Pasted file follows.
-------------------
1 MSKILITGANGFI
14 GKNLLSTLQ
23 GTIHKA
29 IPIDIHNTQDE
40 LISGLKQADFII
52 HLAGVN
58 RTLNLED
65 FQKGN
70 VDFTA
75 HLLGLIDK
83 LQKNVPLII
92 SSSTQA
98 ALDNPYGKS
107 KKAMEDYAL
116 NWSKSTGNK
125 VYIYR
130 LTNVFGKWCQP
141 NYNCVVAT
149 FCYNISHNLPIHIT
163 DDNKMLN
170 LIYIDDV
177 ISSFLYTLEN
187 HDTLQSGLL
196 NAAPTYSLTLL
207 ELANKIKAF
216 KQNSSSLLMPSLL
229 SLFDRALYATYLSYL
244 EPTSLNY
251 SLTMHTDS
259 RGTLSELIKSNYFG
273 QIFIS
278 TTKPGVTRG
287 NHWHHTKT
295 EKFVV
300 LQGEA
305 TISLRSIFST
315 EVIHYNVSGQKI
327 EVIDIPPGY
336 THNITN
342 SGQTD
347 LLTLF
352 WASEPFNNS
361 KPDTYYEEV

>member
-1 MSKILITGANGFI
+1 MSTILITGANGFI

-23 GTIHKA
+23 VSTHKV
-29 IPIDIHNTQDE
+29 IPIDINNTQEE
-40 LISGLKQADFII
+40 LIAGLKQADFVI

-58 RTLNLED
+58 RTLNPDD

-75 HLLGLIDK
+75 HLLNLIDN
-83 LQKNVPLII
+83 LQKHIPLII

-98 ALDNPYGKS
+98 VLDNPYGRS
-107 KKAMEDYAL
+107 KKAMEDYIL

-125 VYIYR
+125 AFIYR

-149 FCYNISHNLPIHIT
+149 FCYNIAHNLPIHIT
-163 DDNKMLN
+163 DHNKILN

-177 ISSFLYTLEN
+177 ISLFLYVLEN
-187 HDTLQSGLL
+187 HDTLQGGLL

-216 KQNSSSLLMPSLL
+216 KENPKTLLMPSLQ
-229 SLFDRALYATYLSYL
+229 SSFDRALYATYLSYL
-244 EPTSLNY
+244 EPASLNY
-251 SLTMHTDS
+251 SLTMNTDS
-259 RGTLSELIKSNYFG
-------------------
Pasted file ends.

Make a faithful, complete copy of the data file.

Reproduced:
1 MSKILITGANGFI
14 GKNLLSTLQ
23 GTIHKA
29 IPIDIHNTQDE
40 LISGLKQADFII
52 HLAGVN
58 RTLNLED
65 FQKGN
70 VDFTA
75 HLLGLIDK
83 LQKNVPLII
92 SSSTQA
98 ALDNPYGKS
107 KKAMEDYAL
116 NWSKSTGNK
125 VYIYR
130 LTNVFGKWCQP
141 NYNCVVAT
149 FCYNISHNLPIHIT
163 DDNKMLN
170 LIYIDDV
177 ISSFLYTLEN
187 HDTLQSGLL
196 NAAPTYSLTLL
207 ELANKIKAF
216 KQNSSSLLMPSLL
229 SLFDRALYATYLSYL
244 EPTSLNY
251 SLTMHTDS
259 RGTLSELIKSNYFG
273 QIFIS
278 TTKPGVTRG
287 NHWHHTKT
295 EKFVV
300 LQGEA
305 TISLRSIFST
315 EVIHYNVSGQKI
327 EVIDIPPGY
336 THNITN
342 SGQTD
347 LLTLF
352 WASEPFNNS
361 KPDTYYEEV

>member
-1 MSKILITGANGFI
+1 MSTILITGANGFI

-23 GTIHKA
+23 VSTHKV
-29 IPIDIHNTQDE
+29 IPIDINNTQEE
-40 LISGLKQADFII
+40 LIAGLKQADFVI

-58 RTLNLED
+58 RTLNPDD

-75 HLLGLIDK
+75 HLLNLIDN
-83 LQKNVPLII
+83 LQKHIPLII

-98 ALDNPYGKS
+98 VLDNPYGRS
-107 KKAMEDYAL
+107 KKAMEDYIL

-125 VYIYR
+125 AFIYR

-149 FCYNISHNLPIHIT
+149 FCYNIAHNLPIHIT
-163 DDNKMLN
+163 DHNKILN

-177 ISSFLYTLEN
+177 ISLFLYVLEN
-187 HDTLQSGLL
+187 HDTLQGGLL

-216 KQNSSSLLMPSLL
+216 KENPKTLLMPSLQ
-229 SLFDRALYATYLSYL
+229 SSFDRALYATYLSYL
-244 EPTSLNY
+244 EPASLNY
-251 SLTMHTDS
+251 SLTMNTDS
-259 RGTLSELIKSNYFG